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Happy Net-Neutrality Day: The Open-Internet Debate

1208 Julius Genachowski
Of course, you already know that the Federal Communications Commission is expected to vote Dec. 21 on a set of net-neutrality rules proposed by Chairman Julius Genachowski. Walk the streets of any of our nation’s cities and you can feel—no, smell—the excitement in the air. Here in New York, tourists crowd outside Barneys, Macy’s, and Saks hoping to peak at the fabled net-neutrality window displays. On every corner, children gather to sing net-neutrality carols. Just last week, Fox announced that it had greenlighted a remake of “Miracle on 34th Street” in which young Susan asks Kris Kringle not for a house, but for an Internet in which service providers are barred from discriminating against or favoring certain forms of content. ’Tis the season.

In reality, you’re all forgiven for not paying attention to the net-neutrality debate, which has grown more tedious than a Steve Martin Q&A at the 92nd Street Y. On Dec. 1, Genachowski proposed regulations intended to “preserve the freedom and openness of the Internet.” “Yay!” responded open-Internet activists. Then on Monday, The Washington Post reported that the proposed rules, which have not been made public, would allow broadband providers to discriminate against competitors’ content and charge users based on the amount of data they consume. “Wha?” activists said.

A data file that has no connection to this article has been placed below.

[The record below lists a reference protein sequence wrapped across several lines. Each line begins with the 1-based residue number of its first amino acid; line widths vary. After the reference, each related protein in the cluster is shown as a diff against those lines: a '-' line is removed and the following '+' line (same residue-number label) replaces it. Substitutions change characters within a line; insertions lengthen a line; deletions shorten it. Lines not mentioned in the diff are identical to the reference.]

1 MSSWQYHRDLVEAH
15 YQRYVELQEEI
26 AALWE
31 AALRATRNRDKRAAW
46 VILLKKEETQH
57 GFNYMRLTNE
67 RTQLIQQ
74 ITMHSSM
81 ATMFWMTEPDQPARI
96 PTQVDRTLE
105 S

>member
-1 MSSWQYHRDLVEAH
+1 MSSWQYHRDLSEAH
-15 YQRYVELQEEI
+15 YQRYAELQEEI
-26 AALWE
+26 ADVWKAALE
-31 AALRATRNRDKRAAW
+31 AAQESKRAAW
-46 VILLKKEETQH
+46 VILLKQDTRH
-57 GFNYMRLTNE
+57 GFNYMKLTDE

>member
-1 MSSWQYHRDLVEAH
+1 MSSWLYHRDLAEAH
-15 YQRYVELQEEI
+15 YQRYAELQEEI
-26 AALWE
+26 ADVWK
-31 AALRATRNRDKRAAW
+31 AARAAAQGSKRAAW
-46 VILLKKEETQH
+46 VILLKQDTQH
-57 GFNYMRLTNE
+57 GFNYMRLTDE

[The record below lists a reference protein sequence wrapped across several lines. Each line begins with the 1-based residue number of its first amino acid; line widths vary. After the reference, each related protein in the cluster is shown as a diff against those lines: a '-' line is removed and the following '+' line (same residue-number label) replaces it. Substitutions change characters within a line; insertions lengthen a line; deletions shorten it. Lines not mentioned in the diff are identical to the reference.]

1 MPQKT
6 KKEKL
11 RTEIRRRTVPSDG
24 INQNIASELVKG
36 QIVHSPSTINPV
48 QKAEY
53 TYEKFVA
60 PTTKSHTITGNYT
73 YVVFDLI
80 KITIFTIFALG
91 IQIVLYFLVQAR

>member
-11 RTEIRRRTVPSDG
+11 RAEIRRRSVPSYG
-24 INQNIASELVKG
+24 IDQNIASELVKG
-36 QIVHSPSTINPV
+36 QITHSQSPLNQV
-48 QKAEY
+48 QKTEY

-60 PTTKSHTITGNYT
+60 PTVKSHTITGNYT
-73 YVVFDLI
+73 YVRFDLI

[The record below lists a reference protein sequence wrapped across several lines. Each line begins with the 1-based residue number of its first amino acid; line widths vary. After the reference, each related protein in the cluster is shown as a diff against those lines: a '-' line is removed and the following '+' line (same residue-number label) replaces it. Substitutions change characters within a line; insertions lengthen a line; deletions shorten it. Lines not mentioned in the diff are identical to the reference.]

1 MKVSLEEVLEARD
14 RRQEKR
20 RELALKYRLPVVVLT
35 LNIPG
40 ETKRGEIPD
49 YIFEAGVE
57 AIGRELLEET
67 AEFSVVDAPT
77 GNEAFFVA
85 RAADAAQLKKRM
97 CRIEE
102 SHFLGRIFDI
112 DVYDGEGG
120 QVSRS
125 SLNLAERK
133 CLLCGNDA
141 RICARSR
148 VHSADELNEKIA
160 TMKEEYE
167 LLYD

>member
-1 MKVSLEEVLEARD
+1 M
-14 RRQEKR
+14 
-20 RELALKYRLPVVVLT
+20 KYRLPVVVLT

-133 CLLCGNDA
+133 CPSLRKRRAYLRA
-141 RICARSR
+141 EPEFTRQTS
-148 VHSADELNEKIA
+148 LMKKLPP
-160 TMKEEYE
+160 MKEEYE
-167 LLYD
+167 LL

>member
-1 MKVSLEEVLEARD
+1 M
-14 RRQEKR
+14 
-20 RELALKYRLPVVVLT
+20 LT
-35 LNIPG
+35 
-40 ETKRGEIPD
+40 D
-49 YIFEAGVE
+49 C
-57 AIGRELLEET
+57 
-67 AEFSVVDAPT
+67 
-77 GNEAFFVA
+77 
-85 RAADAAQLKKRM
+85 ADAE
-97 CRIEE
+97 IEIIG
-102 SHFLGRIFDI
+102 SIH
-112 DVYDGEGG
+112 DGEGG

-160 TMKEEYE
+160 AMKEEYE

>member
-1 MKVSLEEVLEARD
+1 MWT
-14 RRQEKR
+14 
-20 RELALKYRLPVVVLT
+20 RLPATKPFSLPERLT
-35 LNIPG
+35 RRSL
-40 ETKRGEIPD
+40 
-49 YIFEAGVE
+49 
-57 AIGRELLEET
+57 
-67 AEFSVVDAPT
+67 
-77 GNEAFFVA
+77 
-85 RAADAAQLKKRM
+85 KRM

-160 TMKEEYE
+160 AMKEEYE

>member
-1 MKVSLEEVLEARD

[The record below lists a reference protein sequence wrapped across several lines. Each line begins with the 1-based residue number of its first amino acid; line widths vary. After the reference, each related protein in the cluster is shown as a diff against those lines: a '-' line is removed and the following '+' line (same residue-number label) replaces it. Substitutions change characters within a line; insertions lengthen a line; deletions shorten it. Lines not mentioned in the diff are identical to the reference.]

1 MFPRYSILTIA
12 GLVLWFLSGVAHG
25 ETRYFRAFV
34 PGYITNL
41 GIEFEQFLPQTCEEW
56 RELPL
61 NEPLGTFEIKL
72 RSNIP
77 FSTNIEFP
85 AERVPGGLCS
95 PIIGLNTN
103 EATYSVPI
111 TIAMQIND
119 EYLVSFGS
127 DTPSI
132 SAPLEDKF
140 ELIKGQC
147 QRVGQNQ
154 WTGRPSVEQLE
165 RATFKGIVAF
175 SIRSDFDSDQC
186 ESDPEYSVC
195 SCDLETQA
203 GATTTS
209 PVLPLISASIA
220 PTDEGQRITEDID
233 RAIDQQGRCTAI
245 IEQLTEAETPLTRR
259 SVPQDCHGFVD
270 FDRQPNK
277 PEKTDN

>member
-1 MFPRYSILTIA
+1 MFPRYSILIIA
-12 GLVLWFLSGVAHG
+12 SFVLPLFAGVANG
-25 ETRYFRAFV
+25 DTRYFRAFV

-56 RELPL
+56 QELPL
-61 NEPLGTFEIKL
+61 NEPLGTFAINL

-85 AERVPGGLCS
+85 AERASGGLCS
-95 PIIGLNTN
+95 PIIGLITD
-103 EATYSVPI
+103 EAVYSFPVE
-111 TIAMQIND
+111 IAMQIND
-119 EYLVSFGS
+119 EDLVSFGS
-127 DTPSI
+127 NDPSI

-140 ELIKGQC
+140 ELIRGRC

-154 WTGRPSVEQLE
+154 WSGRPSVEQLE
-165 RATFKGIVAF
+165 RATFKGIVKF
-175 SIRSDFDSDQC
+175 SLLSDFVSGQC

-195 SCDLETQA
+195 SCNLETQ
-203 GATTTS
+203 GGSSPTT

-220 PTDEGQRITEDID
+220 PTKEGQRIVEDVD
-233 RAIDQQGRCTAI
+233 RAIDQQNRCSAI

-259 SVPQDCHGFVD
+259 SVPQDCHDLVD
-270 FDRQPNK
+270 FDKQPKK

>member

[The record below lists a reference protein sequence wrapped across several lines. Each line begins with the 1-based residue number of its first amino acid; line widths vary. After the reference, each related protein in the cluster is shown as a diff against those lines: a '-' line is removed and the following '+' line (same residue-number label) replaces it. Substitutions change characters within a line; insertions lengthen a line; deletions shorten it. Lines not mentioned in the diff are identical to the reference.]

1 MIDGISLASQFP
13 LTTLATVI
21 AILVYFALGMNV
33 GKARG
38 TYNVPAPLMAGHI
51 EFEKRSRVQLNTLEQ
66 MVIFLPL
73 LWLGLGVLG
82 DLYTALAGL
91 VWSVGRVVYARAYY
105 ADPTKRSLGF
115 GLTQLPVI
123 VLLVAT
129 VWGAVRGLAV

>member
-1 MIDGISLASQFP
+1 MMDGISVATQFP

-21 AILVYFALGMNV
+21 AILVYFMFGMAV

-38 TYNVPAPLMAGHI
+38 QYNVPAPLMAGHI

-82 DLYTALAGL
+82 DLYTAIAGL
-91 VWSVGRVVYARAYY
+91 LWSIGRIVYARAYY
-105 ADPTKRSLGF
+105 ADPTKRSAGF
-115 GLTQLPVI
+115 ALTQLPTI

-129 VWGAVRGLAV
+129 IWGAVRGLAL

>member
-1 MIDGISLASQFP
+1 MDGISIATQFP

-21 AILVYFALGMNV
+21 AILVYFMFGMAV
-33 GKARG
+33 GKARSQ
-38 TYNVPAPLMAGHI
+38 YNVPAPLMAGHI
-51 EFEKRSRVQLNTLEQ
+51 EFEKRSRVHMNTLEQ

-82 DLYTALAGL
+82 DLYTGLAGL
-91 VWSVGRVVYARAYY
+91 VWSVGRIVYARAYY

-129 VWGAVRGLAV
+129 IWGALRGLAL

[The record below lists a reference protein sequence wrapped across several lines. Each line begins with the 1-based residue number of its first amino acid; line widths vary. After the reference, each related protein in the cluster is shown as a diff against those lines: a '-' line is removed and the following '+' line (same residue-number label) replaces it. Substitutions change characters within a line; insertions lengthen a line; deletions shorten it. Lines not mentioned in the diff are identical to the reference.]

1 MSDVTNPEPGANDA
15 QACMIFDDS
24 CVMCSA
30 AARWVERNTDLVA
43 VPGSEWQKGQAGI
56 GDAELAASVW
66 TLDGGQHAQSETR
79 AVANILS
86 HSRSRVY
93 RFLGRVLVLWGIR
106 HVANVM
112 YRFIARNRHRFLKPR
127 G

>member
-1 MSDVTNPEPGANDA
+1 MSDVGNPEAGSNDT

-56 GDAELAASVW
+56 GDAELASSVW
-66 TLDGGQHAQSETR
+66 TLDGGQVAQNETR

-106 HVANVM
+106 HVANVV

“This allows for fast and slow lanes, and while it suggests it would be a negative thing, nowhere does it say it violates the principle of rules,” an anonymous FCC source told the Post. Speaking unanonymously, Public Knowledge communications director Art Brodsky, whose name is hilarious, explained how the loophole could be exploited: “If you are Netflix and suddenly it costs subscribers $60 a month to use the service, then this hits you directly.”

On Monday, the Writers Guild of America East launched a campaign in support of net-neutrality rules “to prohibit ‘fast lanes’ that discriminate in favor of certain content, and to apply net neutrality in the wireless realm”—two things that, according to the Post’s reporting, Genachowski’s proposal would not do. The WGAE’s announcement came one week after the Writers Guild of America West reiterated its longstanding support for neutrality rules and warned against “a future Internet in which access is either tiered or controlled by conglomerates that would have inordinate power over consumers.”

While several unions have lined up in favor of true net neutrality, the Screen Actors Guild and the American Federation of Television and Radio Artists—along with the International Alliance of Theatrical Stage Employees and the Directors Guild of America—have been far more cautious; those unions have emphasized than an open Internet should include reasonable network management systems to provide increased protection against content piracy. “That’s what’s really at the core for us,” said Terrie Bjorklund, AFTRA’s national associate general counsel for copyright and intellectual property, “protecting jobs, and that means protecting intellectual property, and that means fighting the theft of intellectual property on the Internet.”

SAG and AFTRA are right to make combating piracy a top priority. But as the writers’ guilds have realized, so too is ensuring that the distribution business models of the future aren’t cut down in their youths by anti-competitive business practices—the kind that the proposal being voted on Dec. 21 may not prevent.

Pictured: FCC Chairman Julius Genachowski (Photo: Getty Images)

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